This book combines the history of a big idea, with a prescription for change. It is well illustrated and packed with original quotations. Extensive references are included.

I'd say it was suitable for an academic and specialist audience, and that university libraries would do well to stock it. The very well informed lay reader might have a crack at it, but this is no book for the statistical dilettante!
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By JuliaC VINE VOICE on 17 April 2015
Format: Paperback Vine Customer Review of Free Product ( What's this? )
This is a fascinating book about the theory of probability and how scientists have used statistical methods, and evolved their use over time to help their research. It's not really a book for the casually interested reader though, but would probably be very thought provoking for those who use research in their lives in a professional way. Herb Weisberg makes a strong case for the divisions between those who rely on quantitative and qualitative methodologies. There are a wealth of examples included in the book to back up his arguments. A great source of debate for academics.
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Most Helpful Customer Reviews on Amazon.com (beta)

Amazon.com: 22 reviews
24 of 24 people found the following review helpful
Well worth the read for a lay person interested in modern day social and medical research. 16 Aug. 2014
By Peter F. Rousmaniere - Published on Amazon.com
Format: Paperback
Weisberg's new book is very valuable for any one who depends upon scientific literature and wants to find out how scientific research is what it is today: a mathematical exercise in which individual judgment appears to be banished. It is accessible to the lay person, with a few passages where one needs to work a little diligently. It's worth it.

I read the book in a pre-publication version. Also, I attended a presentation by the author before a group of non-statisticians interested. I am not statistically trained but need in my work as a journalist to consider a lot of evidence presented in a statistical context.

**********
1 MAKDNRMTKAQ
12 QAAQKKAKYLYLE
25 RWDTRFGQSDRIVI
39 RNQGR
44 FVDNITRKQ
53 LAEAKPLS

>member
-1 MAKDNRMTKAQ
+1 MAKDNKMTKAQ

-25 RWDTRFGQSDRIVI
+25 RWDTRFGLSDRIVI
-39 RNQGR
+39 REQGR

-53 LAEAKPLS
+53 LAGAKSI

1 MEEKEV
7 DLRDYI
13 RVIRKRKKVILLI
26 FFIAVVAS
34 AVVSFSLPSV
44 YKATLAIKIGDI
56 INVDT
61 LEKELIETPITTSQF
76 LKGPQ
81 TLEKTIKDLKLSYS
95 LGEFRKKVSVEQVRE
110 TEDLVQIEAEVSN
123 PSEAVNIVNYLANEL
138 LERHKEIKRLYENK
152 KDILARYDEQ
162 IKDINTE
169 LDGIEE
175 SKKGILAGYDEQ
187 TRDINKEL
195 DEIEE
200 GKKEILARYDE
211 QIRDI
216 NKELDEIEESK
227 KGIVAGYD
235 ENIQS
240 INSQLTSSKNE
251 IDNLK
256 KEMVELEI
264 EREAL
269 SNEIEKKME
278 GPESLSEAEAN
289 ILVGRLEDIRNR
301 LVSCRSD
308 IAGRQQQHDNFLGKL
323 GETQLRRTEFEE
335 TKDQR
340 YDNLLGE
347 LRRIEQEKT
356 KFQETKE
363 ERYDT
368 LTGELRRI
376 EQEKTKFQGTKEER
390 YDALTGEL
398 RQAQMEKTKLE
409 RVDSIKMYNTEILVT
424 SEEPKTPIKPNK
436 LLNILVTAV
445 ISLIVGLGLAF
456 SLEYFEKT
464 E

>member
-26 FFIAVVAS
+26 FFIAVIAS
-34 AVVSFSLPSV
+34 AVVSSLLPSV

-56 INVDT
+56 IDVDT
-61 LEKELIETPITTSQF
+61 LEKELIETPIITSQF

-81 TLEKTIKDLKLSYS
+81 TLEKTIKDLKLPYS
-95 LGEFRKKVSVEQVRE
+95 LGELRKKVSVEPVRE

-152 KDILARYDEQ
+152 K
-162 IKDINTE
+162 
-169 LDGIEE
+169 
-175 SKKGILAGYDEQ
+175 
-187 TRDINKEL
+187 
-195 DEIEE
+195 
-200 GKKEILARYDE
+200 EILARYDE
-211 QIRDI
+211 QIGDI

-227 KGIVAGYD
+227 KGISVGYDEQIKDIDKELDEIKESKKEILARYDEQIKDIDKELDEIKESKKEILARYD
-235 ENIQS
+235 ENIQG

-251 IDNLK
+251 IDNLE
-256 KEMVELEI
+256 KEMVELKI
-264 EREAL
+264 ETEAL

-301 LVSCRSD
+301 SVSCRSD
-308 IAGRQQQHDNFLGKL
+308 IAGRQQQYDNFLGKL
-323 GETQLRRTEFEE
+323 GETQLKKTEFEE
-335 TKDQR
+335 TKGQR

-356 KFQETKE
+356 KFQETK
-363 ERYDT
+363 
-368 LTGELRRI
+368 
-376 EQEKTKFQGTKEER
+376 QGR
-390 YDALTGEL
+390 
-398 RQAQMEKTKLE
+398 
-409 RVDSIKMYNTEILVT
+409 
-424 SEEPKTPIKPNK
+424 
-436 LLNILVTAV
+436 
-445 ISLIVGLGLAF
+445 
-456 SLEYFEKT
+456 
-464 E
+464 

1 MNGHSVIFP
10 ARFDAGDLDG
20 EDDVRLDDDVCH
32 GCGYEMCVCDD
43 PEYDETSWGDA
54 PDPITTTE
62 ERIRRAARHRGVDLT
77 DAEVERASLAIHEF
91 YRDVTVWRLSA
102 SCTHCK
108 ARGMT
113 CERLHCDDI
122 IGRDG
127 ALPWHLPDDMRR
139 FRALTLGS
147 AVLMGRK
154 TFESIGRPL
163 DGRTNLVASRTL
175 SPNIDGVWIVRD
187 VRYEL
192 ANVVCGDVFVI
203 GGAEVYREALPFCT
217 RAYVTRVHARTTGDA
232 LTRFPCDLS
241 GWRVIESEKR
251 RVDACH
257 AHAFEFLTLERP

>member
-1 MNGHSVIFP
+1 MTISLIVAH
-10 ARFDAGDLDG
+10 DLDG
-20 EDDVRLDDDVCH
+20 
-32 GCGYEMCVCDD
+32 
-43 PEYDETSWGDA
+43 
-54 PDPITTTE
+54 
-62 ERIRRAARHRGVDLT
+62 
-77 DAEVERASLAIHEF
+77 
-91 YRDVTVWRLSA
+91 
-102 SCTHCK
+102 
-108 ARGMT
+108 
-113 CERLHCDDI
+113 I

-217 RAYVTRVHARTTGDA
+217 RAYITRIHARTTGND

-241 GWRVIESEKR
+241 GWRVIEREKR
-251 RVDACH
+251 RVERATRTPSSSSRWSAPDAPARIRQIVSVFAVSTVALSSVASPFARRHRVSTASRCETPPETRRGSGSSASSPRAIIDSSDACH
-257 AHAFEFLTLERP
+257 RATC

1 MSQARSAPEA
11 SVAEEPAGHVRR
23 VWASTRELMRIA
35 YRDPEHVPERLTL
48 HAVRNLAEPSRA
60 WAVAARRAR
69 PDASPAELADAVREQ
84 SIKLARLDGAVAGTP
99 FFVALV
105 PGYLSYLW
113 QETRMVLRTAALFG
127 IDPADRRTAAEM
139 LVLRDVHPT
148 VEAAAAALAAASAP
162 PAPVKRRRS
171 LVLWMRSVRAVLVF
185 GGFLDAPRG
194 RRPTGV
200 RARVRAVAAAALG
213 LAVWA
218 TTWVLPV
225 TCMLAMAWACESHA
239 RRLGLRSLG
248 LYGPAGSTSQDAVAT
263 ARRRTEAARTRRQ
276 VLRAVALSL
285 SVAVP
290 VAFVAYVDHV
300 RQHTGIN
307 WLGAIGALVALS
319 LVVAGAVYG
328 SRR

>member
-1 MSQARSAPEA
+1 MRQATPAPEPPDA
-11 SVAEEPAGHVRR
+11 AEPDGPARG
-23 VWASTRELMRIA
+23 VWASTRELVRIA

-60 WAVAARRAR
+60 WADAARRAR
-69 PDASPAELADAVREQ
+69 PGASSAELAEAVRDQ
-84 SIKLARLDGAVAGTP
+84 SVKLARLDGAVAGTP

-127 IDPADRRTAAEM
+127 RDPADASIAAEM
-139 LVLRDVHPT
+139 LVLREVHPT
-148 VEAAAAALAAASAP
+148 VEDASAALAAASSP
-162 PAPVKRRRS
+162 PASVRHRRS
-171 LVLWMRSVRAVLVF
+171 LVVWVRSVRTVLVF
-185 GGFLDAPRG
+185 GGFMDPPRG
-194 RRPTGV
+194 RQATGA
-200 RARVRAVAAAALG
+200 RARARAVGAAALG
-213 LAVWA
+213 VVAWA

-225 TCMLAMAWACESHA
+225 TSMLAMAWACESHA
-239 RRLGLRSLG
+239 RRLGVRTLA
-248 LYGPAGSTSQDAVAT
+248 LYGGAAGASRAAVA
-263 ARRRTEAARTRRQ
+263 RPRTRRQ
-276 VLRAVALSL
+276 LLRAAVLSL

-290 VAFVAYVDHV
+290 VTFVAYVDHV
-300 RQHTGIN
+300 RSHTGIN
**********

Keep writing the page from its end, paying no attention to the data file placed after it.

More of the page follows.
This book is something of a revelation. I'll go directly to the latter chapters that address the use of probability in social and medical research today. Weisberg describes how research as become the poorer for having lashed itself to proving statistical significance apart from the insights of content experts on the topic. It has frustrated me deeply how authors of papers will present their statistics-laden findings and then, it would appear, refuse to take the next reasonable step, and discuss the findings with content experts. As a journalist, I am amazed sometimes to find the authors of studies so remote from context in which their research takes place. As some one at the book group said, the appearance of science has been crowding out good science.

Research seems at times to have no expectation for how subject matter expertise fits into discovery, and odd state of affairs. I see this divorce acutely in research on the efficacy of spinal surgery; other readers will have their own choice example.

If you want to develop a perspective on the limitations as well as power of probability theory to be useful to solve real-world problems, this is likely the only book to help a lay person understand the situations today.

The earlier chapters of the book are charming narratives of the 10 to 20 notable contributors to probability and statistically-grounded research since the 17th C. One discovery for me was that the best minds in about 1700 were engaged in questions about how to assess the reliability of a finding that we are still asking. Weisberg does a pretty good job of describing how the modern world came to depend of a workable concept of probability.
24 of 24 people found the following review helpful
A History of the Concept of Probability, Leading to a Prescription for Improving Current Statistical Practice 8 Aug. 2014
By Michael B. Meyer - Published on Amazon.com
Format: Paperback Verified Purchase
This is an important, engaging and valuable book. It is sort of two books in one. The first part recounts the history of the concept of probability, as it evolved over time. This history starts with the Pascal/Fermat correspondence, continues through Bayes, Jacob Bernoulli, Laplace and many others, and concludes in the modern day with (among other things) the Pearson & Neymann versus Fisher disagreement and the frequentist/Bayesian disagreement. This history can be thought of as the story of how uncertainty was conceptualized as the idea of probability, and probability theory itself, developed. This history is written in an engaging manner, and in as clear terms as these somewhat difficult concepts permit.